DC: *laughs* They asked me to do one a few months ago. I feel like I established this pattern with my first couple appearances where my girlfriend had seen Gilmore Girls (and really liked it) and I had always meant to watch it and we watched a bunch in a short period of time. So then I was learned and able to converse about the show. Then I did it a second time, and we had lapsed. I hadn’t kept up with it. So the episode was 18 or 25 episodes after the one I had originally done, and I was like, oh my gosh I have to cram. So I ended up cramming and not quite fitting in all of the episodes. They had asked me again to do it a couple months ago and I would love to because I love those guys. And seriously, the fans of that podcast were like the nicest fans ever, everyone was so receptive and nice and I think they appreciated how much homework I had done for the first one. And I didn’t feel like I was realistically going to be able to do all that for like a third appearance, so I had to turn them down. I was also real busy with other stuff. So I’d potentially like to come back, but I don’t know if the timing will work out, but maybe when the new episodes come out.
HV: Do you have a favorite Derrick Comedy Sketch, and any plans to reunite with them?
DC: Great question! I would say my favorite Derrick sketch is probably New Bike. I liked it because it felt like we were evolving beyond traditional “premise, premise, premise” sketch structure and into a little bit weirder territory. I liked that we had a firm grounding in the premise stuff, but as we went along, it was fun to break out of that. I liked how it played with genre.
As far as reunite, no immediate plans. I still work with Dan [Eckman] and Meggie [McFadden], they’re my screenwriting partners. We are trying to develop various TV and movie projects. So I still see those guys everyday and I feel very in touch with that collaboration in that way. As far as the five of us, we’d love to someday. I imagine we’ll probably come around for something, I have no idea what it is or when. It’s cool, we’re all in no rush. When we do a thing, and it’s the right thing, it will just be really fun. I did another reunion type show with another sketch group that Derrick actually came out of called Hammerkatz and we did a show at UCB here in LA last year. It was the first time we’d all worked together in almost seven years. That was really neat. It was the kind of thing where obviously you don’t want to wait forever, but whenever it happens, it will be something to look forward to.
HV: You have actually rapped a bit on Childish Gambino (Donald Glover’s album). Where did you learn to rap?
DC: I was self-taught, not classically educated. That was kind of a fun, cool thing that just came out of Donald’s and my friendship. We were in college and doing sketch stuff. We were both big hip-hop fans. He was at the time, in addition to all the other stuff he was doing, making beats in his dorm room, which we always thought was cool because it was the same dorm where Def Jam was founded. I always thought that was a neat bit of history that we were very aware of at the time. He was going to do this song where he was going to sample Yo La Tengo, and he knew I liked Yo La Tengo and he knew I liked to rap, so he was like “Do you want to get on this?” I thought that was really cool, but I don’t really know exactly how to do that but this would be fun to try. I really enjoyed it. I liked the whole process, writing and recording. It was totally fun. I never got to be in a garage band, so it was the closest thing. He had me do a few more over the years and I ended up on the last track on his first official release, Camp, I wrote a spoken word piece. And then in the final album, Questlove actually did the drums. The Roots were the first rap album I ever bought, so I felt like it was such a cool thing as a fan. It sort of just emerged from him asking me to do it. I really enjoyed it and it was something that I’d like to do more of at some point but it can kind of only ever be a hobby.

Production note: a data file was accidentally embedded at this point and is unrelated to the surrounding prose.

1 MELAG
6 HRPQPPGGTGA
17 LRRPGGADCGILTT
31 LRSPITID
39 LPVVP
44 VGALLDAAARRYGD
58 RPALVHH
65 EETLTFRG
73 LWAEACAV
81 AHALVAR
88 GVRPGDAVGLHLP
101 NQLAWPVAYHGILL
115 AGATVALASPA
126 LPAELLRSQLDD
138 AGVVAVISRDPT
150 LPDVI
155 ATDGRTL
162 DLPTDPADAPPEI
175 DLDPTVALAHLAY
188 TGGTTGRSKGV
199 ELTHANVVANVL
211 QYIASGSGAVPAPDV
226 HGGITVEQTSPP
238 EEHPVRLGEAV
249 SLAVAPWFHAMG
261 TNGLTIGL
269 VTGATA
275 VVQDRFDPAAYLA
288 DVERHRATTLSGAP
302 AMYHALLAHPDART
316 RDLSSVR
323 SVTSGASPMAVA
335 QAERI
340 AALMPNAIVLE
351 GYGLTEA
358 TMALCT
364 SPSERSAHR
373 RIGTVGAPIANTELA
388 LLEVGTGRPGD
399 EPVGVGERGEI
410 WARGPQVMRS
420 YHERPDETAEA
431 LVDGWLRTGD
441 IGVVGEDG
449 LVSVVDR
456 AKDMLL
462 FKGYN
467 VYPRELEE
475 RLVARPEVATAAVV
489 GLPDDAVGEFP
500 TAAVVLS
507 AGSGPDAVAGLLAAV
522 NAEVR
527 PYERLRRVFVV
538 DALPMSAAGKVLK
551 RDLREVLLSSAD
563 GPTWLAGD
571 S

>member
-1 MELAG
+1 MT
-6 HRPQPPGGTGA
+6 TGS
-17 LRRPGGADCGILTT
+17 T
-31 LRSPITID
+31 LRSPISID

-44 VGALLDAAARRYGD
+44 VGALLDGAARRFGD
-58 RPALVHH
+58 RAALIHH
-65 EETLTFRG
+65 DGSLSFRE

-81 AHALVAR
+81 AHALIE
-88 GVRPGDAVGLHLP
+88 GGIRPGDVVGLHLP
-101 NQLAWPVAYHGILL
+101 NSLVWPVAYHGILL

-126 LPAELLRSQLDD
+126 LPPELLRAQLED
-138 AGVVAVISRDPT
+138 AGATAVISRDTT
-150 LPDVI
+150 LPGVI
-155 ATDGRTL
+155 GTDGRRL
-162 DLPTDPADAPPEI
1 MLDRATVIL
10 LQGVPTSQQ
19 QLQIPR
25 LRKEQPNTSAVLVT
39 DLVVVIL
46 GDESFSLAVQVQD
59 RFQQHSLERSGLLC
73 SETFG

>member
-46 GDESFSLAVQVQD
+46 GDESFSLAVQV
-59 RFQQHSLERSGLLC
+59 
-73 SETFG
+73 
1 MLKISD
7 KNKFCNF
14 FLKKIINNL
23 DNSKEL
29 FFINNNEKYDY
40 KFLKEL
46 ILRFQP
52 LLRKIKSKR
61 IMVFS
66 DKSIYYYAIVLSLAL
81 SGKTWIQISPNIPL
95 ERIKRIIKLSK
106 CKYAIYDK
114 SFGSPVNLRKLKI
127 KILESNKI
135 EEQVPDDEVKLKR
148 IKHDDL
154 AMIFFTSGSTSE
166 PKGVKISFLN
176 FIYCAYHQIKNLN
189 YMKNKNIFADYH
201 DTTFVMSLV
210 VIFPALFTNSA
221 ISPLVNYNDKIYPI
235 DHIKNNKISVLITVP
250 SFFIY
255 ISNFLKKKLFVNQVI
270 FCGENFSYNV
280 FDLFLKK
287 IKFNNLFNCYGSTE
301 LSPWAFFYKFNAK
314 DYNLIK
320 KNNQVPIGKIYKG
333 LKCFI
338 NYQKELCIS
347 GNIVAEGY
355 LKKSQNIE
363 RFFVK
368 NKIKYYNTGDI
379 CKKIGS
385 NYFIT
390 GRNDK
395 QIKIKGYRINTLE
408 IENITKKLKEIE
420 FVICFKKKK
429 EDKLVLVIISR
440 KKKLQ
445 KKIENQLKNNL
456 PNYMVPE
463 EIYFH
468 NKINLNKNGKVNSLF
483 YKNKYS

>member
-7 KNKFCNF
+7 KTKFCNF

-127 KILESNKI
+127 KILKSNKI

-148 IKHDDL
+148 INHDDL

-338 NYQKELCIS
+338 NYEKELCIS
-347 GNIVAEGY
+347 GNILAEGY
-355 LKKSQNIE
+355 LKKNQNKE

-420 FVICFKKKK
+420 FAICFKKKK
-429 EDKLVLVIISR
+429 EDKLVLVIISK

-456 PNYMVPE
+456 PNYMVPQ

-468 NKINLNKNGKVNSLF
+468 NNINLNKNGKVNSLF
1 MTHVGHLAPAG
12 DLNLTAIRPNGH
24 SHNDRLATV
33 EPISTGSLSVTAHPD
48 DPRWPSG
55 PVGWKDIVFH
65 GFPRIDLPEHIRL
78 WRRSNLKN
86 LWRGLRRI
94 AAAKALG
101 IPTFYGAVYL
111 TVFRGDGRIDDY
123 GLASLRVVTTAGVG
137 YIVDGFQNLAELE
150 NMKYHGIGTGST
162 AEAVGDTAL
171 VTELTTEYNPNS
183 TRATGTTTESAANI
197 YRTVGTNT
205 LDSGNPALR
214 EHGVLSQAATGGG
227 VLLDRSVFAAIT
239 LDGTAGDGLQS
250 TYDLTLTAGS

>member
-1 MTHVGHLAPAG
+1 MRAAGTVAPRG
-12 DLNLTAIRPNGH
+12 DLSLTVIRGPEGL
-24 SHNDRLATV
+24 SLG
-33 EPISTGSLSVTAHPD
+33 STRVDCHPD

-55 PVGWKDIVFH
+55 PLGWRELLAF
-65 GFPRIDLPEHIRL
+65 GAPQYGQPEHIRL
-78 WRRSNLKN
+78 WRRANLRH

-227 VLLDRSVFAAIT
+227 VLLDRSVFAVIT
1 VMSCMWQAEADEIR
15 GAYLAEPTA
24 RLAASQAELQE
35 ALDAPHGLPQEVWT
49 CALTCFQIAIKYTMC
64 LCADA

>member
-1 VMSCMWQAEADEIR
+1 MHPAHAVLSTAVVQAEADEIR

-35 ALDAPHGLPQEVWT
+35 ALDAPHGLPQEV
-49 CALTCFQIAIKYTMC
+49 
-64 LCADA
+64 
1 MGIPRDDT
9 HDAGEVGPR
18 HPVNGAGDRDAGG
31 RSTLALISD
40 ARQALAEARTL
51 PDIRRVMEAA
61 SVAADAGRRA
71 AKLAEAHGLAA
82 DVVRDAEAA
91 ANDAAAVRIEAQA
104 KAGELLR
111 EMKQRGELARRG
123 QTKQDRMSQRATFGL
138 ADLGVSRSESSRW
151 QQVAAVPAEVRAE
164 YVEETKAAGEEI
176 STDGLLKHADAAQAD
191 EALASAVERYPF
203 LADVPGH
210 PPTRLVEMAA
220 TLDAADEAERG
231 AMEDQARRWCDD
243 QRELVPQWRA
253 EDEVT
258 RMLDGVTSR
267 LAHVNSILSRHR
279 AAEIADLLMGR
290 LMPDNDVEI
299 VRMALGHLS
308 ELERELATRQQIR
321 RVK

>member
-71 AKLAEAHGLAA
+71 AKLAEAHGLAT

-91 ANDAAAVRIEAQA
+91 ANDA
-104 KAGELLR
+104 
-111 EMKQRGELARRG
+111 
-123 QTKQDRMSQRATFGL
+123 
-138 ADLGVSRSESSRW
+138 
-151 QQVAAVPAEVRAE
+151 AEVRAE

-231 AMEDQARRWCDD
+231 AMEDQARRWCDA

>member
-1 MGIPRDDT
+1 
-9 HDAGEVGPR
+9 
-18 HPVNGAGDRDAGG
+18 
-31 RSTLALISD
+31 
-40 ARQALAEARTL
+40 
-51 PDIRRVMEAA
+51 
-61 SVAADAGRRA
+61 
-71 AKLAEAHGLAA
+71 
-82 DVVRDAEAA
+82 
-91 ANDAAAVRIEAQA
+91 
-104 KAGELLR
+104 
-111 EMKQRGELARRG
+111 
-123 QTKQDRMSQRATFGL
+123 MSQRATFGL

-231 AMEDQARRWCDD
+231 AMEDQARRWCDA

HV: Who are some of your favorite authors and comedians?
DC: I am going to feel like I am leaving people out inevitably. Comedy wise, there are probably no big surprises on the list: like Mystery Science Theater 3000, Kids in the Hall, Mr. Show with Bob and David were my big sketch influences. Also weird shows like Sifl and Olly, which was a sock puppet show on MTV. Just kind of like weird shows that you felt like you were the only person in the world that had that same sense of humor. As far as writers: Diaz, Amy Hempel (her short stories were super duper influential on me). I recently just read a collection of short stories by Richard Yates that I really like. He wrote Revolutionary Road, totally like depressed, post-war, New York, Mad Men type stuff, sort of suburban ennui type stuff and I really really enjoyed them. J.D. Salinger for sure, too. I always really loved Salinger. I remember when I was in college, having a creative writing class, and this girl had written a story involving a person having their dead sibling’s soccer cleats. I remember as a compliment I was like “oh, it kind of reminds me of Catcher in the Rye,” like when he has his dead brother’s baseball glove and she scoffed and other people in the class gave me dirty looks, and I realized like “Oh, is it not cool to like J.D. Salinger anymore?” I guess it just is certain influences become so ubiquitous that people like to act “over” them, but I always just really liked J.D. Salinger an awful lot, and I guess that shows. It’s OK to like J.D. Salinger is what I’m saying.
HV: What’s next for you?
DC: I’m developing some stuff with Dan and Meggie. We have an animated TV project we are excited about and a feature project that we’re really excited about. We are just trying to get something out in the world because we really like working together and we’re just really excited about these ideas we have. So hoping for something big in that area, fingers crossed.
SIDE NOTE: For those of you just discovering the many facets of DC Pierson, he was also Aaron (the Apple Store employee) in Marvel’s Captain America: The Winter Soldier.